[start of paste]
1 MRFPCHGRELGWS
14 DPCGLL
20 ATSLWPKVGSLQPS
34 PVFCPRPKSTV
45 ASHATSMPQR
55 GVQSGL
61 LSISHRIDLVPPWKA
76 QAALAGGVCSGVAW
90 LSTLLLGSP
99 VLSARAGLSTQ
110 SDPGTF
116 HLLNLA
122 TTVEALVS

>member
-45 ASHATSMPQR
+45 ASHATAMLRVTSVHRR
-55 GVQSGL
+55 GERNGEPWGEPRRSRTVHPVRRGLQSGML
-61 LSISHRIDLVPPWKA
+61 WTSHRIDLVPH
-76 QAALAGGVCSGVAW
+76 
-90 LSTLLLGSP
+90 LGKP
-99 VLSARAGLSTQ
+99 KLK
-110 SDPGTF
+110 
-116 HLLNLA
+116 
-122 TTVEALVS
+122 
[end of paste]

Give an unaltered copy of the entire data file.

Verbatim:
1 MRFPCHGRELGWS
14 DPCGLL
20 ATSLWPKVGSLQPS
34 PVFCPRPKSTV
45 ASHATSMPQR
55 GVQSGL
61 LSISHRIDLVPPWKA
76 QAALAGGVCSGVAW
90 LSTLLLGSP
99 VLSARAGLSTQ
110 SDPGTF
116 HLLNLA
122 TTVEALVS

>member
-45 ASHATSMPQR
+45 ASHATAMLRVTSVHRR
-55 GVQSGL
+55 GERNGEPWGEPRRSRTVHPVRRGLQSGML
-61 LSISHRIDLVPPWKA
+61 WTSHRIDLVPH
-76 QAALAGGVCSGVAW
+76 
-90 LSTLLLGSP
+90 LGKP
-99 VLSARAGLSTQ
+99 KLK
-110 SDPGTF
+110 
-116 HLLNLA
+116 
-122 TTVEALVS
+122 